Your employees are entitled to one and two-thirds days of vacation leave for each month of employment with your company. This amounts to 20 days of paid annual leave. They also have a right to a leave of absence after at least one month of working for you.
As an employer, you are responsible for providing 66.7 percent of regular wages for sick employees for up to three months of leave. However, for the first three days of sick leave, you may not be required to provide benefits.
Female employees who have worked for your company for at least six months are entitled to a minimum of six weeks of maternity leave after birth. You should provide up to 12 weeks of maternity leave — or 14 if the employee experiences medical complications during pregnancy or childbirth. Throughout maternity leave, your employee’s pay should be 50% of her regular wages.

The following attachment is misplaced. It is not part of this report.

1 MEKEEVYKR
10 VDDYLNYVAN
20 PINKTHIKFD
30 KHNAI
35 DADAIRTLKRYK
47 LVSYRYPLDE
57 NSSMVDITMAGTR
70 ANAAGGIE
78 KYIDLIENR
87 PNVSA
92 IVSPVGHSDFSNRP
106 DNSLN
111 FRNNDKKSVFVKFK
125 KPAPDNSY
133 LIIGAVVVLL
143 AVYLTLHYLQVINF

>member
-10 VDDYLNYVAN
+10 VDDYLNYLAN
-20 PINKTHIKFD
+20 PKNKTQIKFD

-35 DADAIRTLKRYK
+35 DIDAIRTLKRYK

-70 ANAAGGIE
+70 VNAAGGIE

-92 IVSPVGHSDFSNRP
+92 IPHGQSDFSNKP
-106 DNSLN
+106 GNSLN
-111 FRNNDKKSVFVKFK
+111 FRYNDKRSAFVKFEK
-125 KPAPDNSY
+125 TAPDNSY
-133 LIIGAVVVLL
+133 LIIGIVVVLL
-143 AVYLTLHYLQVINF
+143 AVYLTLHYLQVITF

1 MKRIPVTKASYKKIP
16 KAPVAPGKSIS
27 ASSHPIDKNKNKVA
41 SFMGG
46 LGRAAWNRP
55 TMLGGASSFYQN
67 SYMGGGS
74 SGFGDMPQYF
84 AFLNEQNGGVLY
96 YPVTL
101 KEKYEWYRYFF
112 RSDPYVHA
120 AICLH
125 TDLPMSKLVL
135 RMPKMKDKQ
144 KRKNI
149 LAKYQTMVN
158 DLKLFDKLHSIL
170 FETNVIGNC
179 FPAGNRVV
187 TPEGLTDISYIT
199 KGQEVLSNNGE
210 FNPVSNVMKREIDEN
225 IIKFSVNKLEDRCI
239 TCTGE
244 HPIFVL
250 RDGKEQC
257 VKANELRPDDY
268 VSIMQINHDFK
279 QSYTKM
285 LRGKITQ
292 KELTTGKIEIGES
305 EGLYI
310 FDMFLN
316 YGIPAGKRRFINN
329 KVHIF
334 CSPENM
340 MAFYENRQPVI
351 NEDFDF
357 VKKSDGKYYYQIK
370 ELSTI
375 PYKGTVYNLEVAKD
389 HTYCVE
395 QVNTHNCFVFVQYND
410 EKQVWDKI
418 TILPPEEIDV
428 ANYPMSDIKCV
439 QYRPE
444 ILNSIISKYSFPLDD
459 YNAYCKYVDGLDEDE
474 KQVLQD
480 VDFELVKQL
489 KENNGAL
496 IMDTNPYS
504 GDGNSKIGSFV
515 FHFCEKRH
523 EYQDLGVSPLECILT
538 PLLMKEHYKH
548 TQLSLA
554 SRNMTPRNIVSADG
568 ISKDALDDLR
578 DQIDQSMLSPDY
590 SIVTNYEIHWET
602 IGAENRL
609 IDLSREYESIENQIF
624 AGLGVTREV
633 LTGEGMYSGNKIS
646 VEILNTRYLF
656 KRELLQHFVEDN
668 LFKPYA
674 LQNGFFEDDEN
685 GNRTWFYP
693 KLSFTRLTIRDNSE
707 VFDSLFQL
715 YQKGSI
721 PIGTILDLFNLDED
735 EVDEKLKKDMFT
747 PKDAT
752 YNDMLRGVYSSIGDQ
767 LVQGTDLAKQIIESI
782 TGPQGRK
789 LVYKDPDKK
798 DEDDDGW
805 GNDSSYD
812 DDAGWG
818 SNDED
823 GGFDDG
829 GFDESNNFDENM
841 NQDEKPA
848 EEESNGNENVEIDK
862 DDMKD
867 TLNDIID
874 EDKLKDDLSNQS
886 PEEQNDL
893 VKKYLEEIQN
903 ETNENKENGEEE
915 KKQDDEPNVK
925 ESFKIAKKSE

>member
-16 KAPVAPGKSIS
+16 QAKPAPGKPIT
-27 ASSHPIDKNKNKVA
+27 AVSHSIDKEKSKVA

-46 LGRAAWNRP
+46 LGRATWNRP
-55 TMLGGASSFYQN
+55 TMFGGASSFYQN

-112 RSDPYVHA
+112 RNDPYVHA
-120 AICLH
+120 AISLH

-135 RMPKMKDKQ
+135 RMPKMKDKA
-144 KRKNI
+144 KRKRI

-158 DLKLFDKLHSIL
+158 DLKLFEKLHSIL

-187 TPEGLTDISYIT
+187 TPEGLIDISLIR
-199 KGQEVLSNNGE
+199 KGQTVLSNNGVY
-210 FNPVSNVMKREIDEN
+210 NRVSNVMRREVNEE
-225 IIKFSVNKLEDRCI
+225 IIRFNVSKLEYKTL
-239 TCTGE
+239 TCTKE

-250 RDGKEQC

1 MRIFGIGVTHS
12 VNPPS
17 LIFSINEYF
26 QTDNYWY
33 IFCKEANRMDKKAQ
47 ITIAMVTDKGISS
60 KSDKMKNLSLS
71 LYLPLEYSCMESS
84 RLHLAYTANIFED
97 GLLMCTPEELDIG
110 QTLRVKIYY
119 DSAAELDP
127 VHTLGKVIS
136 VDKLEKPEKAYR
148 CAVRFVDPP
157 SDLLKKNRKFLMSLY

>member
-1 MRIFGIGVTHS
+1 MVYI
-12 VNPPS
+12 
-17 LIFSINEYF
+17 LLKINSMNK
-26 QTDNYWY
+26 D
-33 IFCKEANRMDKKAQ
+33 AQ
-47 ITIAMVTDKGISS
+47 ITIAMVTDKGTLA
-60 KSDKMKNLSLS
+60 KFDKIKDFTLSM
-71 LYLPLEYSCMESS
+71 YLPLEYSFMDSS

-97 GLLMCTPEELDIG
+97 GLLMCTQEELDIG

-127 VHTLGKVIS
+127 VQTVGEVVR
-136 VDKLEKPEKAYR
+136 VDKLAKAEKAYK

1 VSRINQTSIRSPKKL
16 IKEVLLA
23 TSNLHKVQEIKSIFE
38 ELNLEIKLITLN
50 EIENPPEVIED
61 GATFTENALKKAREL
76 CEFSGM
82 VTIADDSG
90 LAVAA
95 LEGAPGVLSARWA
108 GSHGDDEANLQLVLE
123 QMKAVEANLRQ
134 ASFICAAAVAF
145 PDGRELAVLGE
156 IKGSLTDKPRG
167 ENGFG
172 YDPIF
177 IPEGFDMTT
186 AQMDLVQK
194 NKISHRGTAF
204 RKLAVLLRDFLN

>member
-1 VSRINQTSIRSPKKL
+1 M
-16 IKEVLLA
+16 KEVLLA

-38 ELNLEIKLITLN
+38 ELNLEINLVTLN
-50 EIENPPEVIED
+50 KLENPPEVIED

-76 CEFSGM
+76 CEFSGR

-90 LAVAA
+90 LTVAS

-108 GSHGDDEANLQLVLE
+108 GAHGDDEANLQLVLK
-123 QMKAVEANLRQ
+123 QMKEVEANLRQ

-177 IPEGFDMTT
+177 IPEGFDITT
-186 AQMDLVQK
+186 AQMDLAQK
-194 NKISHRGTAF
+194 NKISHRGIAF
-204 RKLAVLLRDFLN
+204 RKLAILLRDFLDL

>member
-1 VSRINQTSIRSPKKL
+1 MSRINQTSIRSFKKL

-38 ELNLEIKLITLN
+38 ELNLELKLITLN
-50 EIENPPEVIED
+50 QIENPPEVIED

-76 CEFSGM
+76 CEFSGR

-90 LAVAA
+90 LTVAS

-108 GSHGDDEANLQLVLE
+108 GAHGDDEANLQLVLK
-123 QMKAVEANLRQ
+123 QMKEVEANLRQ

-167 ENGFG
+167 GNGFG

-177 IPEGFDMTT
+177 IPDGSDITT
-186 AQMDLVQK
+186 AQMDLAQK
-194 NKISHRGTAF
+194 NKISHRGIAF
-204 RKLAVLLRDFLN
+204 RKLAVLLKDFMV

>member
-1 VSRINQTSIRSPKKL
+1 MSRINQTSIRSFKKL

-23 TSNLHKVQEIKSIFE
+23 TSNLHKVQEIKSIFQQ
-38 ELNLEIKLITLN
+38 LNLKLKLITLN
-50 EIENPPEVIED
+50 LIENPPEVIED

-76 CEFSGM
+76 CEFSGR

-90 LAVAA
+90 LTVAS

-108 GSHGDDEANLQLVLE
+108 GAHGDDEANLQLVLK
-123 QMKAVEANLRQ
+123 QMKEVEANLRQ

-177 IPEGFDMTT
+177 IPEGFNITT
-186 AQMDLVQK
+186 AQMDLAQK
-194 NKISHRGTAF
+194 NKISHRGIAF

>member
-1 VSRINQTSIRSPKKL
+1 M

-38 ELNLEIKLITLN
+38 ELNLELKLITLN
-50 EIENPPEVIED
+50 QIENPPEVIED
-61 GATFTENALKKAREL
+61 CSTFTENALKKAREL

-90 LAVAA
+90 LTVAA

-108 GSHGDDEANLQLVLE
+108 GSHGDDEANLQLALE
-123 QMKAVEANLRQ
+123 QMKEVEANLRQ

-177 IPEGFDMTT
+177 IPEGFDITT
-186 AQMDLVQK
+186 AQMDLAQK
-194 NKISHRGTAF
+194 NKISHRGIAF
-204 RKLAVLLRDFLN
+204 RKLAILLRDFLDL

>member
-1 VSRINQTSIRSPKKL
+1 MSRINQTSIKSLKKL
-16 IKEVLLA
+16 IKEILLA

Termination and Severance
Within the first month of the probationary period, either you or your employee can terminate the contract without notice. After the first month, but still within the probationary period, either party can terminate the employment agreement with three days’ notice.
For indefinite contracts after the probationary period, you must provide notice of termination based on your employee’s length of service:
- One month’s notice for less than three years of service
- One and a half months for three to five years of service
- Two months for five to 10 years of service
- Three months for over 10 years of service
You must use a Pay As You Earn (PAYE) system for payroll. Income tax rates depend on total income earned and range from 0 to 30 percent. As an employer, you are responsible for remitting payments within 15 days of the monthly due date at the end of the month.